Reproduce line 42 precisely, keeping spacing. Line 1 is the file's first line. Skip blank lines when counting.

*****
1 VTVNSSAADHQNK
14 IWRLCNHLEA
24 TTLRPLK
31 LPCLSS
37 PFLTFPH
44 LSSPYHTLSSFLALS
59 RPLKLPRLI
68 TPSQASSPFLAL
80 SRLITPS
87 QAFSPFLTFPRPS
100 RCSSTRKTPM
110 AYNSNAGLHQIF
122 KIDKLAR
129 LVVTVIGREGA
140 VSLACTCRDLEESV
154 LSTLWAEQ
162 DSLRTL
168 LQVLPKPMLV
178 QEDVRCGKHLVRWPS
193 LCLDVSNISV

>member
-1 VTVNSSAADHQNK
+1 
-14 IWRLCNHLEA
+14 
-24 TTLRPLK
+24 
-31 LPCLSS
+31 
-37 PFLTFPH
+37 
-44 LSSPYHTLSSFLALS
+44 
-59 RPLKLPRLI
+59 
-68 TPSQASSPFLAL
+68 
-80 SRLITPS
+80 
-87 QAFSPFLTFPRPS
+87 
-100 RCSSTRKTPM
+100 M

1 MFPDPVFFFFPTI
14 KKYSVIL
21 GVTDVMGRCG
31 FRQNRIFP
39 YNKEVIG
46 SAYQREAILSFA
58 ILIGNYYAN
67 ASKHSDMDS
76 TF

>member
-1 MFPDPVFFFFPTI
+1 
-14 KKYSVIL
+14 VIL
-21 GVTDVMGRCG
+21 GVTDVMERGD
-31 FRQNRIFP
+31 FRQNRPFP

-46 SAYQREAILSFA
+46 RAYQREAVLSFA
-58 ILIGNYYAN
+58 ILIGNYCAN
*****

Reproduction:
-100 RCSSTRKTPM